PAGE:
Dancer, John (DNB00)
DANCER, JOHN (fl. 1675), translator and dramatist, lived for some time in Dublin, where two of his dramatic translations were performed with some success at the Theatre Royal. To the Duke of Ormonde and to the duke's children, Thomas, earl of Ossory, and Lady Mary Cavendish, he dedicated his books, and in 1673 he wrote that he owed to the duke ‘all I have and all I am.’ It is probable that he was in Ormonde's service while he was lord-lieutenant of Ireland. Langbaine groundlessly credits him with the alternative name of Dauncy, and identifies him with one John Dauncy, who was a voluminous translator living at the same time. But John Dancer and John Dauncy [q. v.] were clearly two persons. Dancer's two translated plays—the one from Corneille and the other from Quinault—are in rhyming couplets. The original verse at the close of the translation of Tasso's ‘Amintas’ is ‘writ in imitation of Mr. Cowley's “Mistris”’ (Langbaine). Dancer's works are as follows: 1. ‘Aminta, the Famous Pastoral [by Tasso], translated into English verse, with divers Ingenious Poems,’ London, 1660. 2. ‘Nicomede, a tragicomedy translated out of the French of Monsieur Corneille, as it was acted at the Theatre Royal, Dublin,’ London, 1671. This was published by Francis Kirkman ‘in the author's absence,’ and dedicated by Kirkman to Thomas, earl of Ossory. To the play Kirkman added a valuable appendix—‘A true, perfect, and exact Catalogue of all the Comedies, Tragedies, Tragicomedies, Pastorals, Masques, and Interludes that were ever yet printed and published till this present year 1671.’ 3. ‘Judgment on Alexander and Cæsar, and also on Seneca, Plutarch, and Petronius,’ from the French of Renaud Rapin, London 1672. 4. ‘The Comparison of Plato and Aristotle, with the Opinions of the Fathers on their Doctrine, and some Christian Reflections,’ from the French, London 1673; dedicated to James, duke of Ormonde. 5. ‘Mercury Gallant, containing many true and pleasant relations of what hath passed at Paris from January 1st 1672 till the king's departure thence,’ from the French, London 1673; dedicated to George Bowerman. 6. ‘Agrippa, King of Alba, or the False Tiberinus. As it was several times acted with great applause before the Duke of Ormonde, L.L. of Ireland, at the Theatre Royal in Dublin; from the French of Monsieur Quinault,’ London 1675; dedicated to Ormonde's daughter Mary.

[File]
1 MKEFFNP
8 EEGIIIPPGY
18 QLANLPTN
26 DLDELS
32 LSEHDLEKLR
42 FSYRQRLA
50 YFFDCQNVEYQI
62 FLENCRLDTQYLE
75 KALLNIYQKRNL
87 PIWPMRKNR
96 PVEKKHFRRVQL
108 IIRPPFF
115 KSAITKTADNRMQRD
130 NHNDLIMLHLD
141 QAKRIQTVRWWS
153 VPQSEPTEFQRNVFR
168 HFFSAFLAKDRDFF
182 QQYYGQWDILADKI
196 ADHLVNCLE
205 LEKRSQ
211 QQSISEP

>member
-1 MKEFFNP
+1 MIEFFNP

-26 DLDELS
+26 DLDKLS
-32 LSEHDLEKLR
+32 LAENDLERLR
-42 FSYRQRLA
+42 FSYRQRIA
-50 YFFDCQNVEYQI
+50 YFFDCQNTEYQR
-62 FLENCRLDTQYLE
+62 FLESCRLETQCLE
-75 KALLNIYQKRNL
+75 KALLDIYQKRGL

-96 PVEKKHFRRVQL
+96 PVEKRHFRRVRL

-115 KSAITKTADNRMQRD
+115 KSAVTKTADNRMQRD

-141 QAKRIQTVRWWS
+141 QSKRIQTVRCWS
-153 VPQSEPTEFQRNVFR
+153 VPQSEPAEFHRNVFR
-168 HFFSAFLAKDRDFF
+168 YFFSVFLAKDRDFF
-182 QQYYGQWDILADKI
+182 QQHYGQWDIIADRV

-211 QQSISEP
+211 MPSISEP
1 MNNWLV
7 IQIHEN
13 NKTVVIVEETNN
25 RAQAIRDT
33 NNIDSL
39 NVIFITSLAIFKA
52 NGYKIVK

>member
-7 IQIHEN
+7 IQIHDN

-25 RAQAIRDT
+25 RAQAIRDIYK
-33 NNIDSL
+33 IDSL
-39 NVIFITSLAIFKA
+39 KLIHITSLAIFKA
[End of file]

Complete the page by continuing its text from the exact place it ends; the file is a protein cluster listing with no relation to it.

[Langbaine's Account, 97, with Oldys's notes in Brit. Mus. copy, C. 45 d. 14; Hunter's Chorus Vatum in Addit. MS. 24489, f. 173; Brit. Mus. Cat.]